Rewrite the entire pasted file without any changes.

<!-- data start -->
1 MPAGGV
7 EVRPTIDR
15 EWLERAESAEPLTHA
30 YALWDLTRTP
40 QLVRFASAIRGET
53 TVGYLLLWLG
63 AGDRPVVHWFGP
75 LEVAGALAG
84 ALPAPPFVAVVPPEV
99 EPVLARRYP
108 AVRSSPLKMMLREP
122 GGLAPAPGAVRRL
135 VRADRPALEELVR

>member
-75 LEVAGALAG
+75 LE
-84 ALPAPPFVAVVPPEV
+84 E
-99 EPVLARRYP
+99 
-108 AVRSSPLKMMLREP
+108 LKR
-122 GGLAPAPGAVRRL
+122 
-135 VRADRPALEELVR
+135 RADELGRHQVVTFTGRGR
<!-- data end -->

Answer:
1 MPAGGV
7 EVRPTIDR
15 EWLERAESAEPLTHA
30 YALWDLTRTP
40 QLVRFASAIRGET
53 TVGYLLLWLG
63 AGDRPVVHWFGP
75 LEVAGALAG
84 ALPAPPFVAVVPPEV
99 EPVLARRYP
108 AVRSSPLKMMLREP
122 GGLAPAPGAVRRL
135 VRADRPALEELVR

>member
-75 LEVAGALAG
+75 LE
-84 ALPAPPFVAVVPPEV
+84 E
-99 EPVLARRYP
+99 
-108 AVRSSPLKMMLREP
+108 LKR
-122 GGLAPAPGAVRRL
+122 
-135 VRADRPALEELVR
+135 RADELGRHQVVTFTGRGR